Family members of Japanese nationals abducted by North Korea in the 1970s and 1980s urged the government on Wednesday to work for the swift repatriation of victims, following the launch of a new Cabinet in Japan and the reappointment of the minister in charge of the abduction issue.

"Please return the victims to their home country as soon as possible," Sakie Yokota, whose daughter Megumi was abducted at the age of 13 in 1977, told reporters at her Kawasaki home, near Tokyo.

Sakie Yokota, whose daughter Megumi was abducted by North Korea in 1977 at age 13, speaks to the media in Kawasaki near Tokyo on Sept. 16, 2020, after Yoshihide Suga was elected Japan's new prime minister the same day. (Kyodo)

With the victims' family members aging, the 84-year-old Yokota said parents are unlikely to see their abducted children. Her husband Shigeru, a central figure in efforts to bring back the abductees, died at age 87 in June without ever seeing Megumi.

With the new chief Cabinet secretary, Katsunobu Kato, again assuming the ministerial post of tackling the abduction issue, Yokota said she pins her hopes on Kato's expertise and knowledge. Kato phoned Yokota on Wednesday afternoon.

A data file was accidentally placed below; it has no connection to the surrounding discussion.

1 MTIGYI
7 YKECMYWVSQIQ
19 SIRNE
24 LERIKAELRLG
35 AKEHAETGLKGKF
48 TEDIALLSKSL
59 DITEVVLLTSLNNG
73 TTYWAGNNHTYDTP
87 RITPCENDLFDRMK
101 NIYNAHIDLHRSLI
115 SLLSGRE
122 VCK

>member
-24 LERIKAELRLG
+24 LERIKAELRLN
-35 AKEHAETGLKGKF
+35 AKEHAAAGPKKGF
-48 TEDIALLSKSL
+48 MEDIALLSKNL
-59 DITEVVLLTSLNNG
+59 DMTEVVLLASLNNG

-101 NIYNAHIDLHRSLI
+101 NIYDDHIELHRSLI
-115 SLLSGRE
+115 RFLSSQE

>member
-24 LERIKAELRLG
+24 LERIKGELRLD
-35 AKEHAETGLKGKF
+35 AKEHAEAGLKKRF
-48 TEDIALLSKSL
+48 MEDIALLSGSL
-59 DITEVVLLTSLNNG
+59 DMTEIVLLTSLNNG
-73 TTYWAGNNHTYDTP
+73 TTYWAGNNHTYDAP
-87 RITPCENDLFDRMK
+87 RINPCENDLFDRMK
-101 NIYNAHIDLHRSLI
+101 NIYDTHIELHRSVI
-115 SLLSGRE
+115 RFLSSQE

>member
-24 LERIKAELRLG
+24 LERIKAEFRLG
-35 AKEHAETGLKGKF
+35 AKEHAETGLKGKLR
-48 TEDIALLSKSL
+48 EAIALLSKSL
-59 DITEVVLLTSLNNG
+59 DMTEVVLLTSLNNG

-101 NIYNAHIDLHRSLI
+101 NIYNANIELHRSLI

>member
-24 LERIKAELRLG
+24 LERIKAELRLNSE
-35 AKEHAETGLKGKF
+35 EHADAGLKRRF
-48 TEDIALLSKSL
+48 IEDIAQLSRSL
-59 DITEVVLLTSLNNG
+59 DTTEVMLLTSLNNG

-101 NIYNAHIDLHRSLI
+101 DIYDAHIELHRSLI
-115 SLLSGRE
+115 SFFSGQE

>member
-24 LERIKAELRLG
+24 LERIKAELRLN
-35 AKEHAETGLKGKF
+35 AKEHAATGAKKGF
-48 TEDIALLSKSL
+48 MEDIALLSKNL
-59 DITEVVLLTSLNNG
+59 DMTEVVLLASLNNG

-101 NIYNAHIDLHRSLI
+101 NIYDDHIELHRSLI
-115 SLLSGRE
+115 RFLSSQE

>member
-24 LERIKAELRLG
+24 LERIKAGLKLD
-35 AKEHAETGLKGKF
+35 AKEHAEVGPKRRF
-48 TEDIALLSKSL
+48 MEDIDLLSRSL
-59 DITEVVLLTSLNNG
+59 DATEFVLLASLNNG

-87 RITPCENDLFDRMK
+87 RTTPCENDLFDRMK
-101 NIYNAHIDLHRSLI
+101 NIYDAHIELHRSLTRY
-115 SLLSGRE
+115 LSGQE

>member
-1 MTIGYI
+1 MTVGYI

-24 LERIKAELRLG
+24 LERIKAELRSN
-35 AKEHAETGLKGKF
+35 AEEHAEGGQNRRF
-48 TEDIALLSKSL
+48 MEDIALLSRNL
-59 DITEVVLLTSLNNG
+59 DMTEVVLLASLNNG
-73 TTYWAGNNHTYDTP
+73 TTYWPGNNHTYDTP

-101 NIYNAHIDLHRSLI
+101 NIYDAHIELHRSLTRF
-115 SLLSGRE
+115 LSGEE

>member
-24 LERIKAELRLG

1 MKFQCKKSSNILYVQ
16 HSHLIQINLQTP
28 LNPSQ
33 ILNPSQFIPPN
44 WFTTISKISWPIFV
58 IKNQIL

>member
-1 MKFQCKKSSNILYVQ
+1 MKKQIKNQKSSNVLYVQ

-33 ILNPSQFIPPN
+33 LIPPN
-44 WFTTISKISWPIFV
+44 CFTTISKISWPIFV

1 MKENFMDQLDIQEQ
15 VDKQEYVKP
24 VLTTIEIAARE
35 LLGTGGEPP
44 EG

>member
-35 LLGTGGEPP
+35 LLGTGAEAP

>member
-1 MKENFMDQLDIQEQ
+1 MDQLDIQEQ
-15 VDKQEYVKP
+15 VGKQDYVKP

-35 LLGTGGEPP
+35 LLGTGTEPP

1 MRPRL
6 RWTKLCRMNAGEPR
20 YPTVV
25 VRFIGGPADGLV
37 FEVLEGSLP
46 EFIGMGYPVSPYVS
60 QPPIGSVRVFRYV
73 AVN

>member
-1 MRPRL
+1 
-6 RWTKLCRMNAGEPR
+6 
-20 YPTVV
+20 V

"There is no time to lose," Kato said Wednesday at his first press conference after assuming the post, referring to the aging families of the victims.

He also said he will strengthen Japan's cooperation with its key allies including the United States over the abduction issue.

Shigeo Iizuka, 82, who heads a group of the victims' families, also expressed renewed hope for the return of his sister Yaeko Taguchi, after he talked with Kato by phone Wednesday and the minister expressed his resolve to work more to address the abduction issue.

Japan officially lists 17 people as having been abducted by North Korea with five already repatriated. But Pyongyang maintains that eight died, including Megumi Yokota, and that the other four never entered the country.

Among the five allowed to return home in 2002, Kaoru Hasuike, 62, said in a statement, "I would like the Japanese government to send a stronger message to North Korea without further delay."

Yasushi Chimura and his wife Fukie, both 65, said through their city government in Obama, Fukui Prefecture, "We sincerely hope that the (new Japanese Prime Minister Yoshihide) Suga Cabinet will fully resolve the abduction issue."

The Chimuras were also among the abductees to return to Japan with Hasuike.

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